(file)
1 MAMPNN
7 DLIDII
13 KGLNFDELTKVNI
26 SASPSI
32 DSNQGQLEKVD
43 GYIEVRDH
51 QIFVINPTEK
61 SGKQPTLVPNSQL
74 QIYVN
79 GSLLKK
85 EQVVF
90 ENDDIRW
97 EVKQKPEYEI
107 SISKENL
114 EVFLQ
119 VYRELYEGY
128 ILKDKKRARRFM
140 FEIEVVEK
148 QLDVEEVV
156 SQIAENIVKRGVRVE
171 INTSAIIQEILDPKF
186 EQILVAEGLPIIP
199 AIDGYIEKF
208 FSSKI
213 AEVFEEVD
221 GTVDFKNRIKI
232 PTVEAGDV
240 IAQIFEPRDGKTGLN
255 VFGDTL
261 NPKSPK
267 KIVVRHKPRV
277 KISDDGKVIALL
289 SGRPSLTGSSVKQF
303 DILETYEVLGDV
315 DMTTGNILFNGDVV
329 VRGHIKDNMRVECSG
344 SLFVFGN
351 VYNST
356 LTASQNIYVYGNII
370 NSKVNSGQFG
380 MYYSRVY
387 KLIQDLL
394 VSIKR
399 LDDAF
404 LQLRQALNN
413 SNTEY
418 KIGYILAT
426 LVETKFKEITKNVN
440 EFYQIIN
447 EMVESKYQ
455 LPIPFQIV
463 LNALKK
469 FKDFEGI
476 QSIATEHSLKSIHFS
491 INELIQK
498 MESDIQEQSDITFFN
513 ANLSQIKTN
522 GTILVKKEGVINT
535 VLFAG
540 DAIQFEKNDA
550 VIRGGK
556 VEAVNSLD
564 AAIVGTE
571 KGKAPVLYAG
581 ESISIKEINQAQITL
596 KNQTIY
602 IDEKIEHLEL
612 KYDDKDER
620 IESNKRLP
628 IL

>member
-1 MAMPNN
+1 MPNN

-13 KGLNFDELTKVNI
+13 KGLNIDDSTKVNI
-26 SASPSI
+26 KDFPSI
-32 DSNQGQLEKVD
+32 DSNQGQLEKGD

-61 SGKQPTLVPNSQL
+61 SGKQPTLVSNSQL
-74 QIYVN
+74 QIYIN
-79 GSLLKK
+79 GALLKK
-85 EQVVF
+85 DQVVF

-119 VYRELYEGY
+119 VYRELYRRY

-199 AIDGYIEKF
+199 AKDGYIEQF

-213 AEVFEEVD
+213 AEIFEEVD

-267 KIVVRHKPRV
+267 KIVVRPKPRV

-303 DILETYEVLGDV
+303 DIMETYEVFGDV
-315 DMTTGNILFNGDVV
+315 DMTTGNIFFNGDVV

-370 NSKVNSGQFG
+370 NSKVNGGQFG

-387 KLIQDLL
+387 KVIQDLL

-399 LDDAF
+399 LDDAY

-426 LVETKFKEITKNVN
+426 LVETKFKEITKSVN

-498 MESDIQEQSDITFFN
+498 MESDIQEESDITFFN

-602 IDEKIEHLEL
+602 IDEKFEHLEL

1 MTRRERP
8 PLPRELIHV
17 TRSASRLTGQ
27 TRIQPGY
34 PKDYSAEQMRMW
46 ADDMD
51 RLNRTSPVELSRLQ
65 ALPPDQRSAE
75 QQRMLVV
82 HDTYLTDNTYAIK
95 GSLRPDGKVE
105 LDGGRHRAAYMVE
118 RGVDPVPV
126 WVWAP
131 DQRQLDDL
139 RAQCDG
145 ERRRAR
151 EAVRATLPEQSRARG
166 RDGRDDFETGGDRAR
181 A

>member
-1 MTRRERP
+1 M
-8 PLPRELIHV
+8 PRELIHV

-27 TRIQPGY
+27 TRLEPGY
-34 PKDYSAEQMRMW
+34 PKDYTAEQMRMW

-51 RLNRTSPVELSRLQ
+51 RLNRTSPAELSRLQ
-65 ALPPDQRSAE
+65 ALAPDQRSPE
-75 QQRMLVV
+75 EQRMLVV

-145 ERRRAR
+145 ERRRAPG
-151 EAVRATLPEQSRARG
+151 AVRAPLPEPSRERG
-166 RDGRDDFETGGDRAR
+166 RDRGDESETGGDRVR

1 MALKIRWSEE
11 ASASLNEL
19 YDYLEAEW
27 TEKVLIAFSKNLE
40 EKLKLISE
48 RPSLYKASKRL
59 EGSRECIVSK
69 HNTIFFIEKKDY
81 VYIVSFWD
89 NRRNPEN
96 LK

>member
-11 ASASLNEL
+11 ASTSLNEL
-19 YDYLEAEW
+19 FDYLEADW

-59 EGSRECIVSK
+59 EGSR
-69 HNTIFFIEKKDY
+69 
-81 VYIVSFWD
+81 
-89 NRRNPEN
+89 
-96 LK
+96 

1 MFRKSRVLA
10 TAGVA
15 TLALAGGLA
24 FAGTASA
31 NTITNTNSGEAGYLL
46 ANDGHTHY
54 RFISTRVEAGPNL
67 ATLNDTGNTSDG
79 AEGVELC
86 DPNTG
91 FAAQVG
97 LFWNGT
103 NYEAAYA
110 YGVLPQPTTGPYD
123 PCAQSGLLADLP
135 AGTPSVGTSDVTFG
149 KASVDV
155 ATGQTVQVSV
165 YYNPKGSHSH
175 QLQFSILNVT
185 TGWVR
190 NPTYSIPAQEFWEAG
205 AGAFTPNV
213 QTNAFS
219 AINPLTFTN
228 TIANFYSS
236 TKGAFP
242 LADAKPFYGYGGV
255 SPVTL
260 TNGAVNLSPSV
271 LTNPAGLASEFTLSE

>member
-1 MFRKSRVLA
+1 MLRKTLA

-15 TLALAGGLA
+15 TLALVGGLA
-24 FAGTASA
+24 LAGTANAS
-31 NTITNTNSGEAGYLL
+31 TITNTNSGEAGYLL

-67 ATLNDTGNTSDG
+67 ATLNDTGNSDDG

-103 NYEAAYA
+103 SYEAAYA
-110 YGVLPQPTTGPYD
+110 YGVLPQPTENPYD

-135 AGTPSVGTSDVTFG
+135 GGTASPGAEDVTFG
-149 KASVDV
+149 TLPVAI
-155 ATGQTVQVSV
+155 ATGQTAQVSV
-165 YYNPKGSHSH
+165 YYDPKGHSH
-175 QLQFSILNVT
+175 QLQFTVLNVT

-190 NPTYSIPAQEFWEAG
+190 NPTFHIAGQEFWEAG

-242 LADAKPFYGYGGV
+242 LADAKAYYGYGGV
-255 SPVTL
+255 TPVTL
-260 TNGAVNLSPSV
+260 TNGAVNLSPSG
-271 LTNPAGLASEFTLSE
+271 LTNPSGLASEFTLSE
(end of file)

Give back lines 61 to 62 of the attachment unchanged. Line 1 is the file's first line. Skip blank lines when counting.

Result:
550 VIRGGK
556 VEAVNSLD